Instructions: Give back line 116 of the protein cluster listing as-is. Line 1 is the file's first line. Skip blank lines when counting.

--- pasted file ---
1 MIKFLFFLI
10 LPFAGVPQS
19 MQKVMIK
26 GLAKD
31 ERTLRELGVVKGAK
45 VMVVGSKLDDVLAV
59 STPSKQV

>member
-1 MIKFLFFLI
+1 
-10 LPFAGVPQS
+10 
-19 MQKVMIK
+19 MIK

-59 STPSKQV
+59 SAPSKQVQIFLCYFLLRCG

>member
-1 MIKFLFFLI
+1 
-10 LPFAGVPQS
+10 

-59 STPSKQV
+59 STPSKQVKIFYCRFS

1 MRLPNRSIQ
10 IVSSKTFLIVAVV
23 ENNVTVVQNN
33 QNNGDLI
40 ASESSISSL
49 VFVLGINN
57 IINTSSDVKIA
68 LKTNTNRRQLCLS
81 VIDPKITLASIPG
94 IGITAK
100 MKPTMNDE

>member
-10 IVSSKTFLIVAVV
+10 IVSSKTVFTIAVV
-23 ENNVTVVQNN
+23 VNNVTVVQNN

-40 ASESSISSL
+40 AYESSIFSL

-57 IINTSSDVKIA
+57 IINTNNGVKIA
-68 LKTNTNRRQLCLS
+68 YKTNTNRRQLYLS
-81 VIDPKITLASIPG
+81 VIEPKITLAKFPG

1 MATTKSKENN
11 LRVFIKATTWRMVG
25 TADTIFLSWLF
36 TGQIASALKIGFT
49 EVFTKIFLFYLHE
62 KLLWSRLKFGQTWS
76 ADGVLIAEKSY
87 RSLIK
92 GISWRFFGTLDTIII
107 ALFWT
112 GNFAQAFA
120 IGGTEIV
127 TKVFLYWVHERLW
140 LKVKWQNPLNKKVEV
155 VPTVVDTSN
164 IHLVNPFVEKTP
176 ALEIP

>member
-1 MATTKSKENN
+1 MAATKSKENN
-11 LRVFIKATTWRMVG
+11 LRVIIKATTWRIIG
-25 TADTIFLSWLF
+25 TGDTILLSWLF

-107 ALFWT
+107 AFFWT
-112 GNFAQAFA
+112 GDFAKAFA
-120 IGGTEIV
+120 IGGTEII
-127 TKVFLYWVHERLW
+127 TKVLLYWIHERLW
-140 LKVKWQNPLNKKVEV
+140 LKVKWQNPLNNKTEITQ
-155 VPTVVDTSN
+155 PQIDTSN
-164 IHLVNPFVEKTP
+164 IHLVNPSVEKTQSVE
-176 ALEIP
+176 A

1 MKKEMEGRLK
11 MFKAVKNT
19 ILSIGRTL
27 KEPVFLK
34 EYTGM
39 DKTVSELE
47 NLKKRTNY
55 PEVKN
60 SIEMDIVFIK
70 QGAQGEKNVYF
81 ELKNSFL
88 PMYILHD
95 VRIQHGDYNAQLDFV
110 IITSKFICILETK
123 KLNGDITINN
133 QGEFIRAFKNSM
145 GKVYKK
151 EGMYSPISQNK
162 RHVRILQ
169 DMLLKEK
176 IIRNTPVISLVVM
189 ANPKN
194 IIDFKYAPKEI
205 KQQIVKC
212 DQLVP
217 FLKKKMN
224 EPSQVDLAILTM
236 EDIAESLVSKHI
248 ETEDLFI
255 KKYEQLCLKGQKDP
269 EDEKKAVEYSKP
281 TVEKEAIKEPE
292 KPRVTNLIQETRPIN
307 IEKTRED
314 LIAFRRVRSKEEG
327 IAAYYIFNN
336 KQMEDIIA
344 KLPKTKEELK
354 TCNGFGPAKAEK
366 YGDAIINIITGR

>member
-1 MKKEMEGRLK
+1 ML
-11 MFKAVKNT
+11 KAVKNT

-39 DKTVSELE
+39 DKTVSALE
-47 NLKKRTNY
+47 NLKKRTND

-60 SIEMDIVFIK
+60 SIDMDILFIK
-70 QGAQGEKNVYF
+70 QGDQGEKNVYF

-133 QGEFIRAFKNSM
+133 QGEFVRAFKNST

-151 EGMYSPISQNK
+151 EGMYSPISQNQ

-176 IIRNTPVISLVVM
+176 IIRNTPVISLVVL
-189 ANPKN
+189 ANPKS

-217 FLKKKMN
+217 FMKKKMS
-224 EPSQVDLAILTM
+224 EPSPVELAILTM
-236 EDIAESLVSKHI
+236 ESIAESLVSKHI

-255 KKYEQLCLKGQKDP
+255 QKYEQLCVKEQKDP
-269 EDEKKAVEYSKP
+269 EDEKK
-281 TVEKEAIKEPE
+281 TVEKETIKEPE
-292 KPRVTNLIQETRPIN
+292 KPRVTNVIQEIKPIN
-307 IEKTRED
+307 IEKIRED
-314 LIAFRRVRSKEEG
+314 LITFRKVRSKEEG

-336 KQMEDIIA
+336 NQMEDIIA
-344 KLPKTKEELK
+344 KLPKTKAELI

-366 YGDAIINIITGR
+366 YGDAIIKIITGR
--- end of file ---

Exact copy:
248 ETEDLFI